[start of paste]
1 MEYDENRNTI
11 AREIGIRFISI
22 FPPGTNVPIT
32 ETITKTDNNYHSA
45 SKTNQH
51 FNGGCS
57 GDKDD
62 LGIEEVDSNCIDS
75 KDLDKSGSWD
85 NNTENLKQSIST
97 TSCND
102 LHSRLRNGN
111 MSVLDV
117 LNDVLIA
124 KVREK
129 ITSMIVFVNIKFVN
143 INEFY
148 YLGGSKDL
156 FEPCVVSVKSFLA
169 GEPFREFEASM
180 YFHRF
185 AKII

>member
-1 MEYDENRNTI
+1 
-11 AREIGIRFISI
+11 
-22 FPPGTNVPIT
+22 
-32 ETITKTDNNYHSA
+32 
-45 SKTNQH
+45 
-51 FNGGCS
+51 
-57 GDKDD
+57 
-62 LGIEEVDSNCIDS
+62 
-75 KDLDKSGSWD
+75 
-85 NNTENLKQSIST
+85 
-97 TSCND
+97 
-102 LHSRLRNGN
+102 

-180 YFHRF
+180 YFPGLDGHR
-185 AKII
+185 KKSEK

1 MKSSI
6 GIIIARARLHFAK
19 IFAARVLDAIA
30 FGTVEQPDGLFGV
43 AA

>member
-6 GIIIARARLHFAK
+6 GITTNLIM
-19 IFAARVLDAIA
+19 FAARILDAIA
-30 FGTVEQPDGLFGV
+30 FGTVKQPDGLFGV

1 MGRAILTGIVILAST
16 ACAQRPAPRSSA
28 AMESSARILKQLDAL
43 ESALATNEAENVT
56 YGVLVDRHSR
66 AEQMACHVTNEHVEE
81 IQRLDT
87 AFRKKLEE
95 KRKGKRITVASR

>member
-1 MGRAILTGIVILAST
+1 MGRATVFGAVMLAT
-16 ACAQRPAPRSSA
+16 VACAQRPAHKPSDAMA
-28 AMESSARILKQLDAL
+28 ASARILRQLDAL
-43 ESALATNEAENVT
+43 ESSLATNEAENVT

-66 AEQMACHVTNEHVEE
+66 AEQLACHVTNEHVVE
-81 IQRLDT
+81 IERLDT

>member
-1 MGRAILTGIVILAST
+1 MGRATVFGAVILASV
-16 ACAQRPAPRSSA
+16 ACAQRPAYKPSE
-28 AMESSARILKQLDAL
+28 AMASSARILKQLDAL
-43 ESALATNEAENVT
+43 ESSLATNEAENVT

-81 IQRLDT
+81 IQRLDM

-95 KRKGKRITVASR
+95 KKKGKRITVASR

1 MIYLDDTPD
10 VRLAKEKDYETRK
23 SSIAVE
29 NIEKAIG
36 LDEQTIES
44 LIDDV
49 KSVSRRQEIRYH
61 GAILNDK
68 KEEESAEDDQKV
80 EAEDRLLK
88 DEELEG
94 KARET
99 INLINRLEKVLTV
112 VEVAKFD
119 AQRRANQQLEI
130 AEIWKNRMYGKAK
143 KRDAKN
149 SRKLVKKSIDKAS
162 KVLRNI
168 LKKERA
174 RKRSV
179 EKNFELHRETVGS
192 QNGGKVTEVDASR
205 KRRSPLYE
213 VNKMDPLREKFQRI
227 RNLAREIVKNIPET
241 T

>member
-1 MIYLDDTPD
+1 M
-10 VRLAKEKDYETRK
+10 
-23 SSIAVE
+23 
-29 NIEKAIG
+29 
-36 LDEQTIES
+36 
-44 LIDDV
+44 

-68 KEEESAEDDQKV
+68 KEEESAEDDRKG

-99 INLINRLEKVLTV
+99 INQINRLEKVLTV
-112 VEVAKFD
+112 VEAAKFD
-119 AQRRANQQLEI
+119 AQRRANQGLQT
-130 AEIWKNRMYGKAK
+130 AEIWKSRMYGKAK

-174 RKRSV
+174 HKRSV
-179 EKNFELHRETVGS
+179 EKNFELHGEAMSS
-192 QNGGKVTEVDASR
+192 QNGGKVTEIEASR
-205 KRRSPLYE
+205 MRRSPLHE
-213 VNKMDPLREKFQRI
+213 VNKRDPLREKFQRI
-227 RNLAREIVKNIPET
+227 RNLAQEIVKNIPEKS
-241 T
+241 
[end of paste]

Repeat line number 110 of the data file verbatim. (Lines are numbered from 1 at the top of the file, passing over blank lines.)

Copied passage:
94 KARET